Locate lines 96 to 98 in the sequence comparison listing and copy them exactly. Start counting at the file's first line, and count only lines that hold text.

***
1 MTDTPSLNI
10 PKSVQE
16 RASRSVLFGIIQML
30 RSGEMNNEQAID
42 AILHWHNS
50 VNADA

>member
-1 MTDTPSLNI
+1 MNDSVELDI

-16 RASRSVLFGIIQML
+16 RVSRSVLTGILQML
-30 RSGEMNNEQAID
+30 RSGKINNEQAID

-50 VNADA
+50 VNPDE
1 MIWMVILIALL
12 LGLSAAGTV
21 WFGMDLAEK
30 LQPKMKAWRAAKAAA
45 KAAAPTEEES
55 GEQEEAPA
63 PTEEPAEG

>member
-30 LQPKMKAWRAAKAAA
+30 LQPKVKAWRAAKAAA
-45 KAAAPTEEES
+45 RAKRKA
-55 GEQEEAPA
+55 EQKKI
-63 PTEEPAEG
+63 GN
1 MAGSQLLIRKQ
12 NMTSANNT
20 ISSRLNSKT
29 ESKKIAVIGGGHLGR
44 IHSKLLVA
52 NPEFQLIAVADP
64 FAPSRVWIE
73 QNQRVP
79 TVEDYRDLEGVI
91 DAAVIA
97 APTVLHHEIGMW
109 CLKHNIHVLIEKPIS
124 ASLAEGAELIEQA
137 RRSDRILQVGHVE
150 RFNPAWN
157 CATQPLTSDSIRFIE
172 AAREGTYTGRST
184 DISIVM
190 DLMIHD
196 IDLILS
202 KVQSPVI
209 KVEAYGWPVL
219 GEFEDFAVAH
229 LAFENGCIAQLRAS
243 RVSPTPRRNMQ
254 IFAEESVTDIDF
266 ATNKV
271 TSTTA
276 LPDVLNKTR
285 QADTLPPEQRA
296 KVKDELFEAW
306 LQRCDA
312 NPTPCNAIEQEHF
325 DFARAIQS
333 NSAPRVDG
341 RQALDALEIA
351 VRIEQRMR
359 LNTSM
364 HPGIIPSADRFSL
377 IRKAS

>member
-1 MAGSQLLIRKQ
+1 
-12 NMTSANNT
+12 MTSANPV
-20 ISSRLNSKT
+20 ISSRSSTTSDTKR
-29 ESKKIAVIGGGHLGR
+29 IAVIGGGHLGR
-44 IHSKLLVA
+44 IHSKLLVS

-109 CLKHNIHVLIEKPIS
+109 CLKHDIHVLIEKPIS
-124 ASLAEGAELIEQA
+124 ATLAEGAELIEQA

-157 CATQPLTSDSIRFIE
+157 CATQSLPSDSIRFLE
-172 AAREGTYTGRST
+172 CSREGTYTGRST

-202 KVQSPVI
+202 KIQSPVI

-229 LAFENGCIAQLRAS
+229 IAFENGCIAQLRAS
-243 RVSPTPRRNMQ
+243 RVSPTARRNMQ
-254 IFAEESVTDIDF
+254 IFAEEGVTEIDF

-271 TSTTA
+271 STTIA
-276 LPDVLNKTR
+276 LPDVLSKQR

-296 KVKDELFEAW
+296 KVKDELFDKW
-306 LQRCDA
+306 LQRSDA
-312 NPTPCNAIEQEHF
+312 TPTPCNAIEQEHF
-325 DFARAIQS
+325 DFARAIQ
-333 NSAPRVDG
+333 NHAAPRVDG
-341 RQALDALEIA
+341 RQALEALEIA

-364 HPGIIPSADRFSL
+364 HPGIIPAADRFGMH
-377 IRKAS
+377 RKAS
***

+243 RVSPTARRNMQ
-254 IFAEESVTDIDF
+254 IFAEEGVTEIDF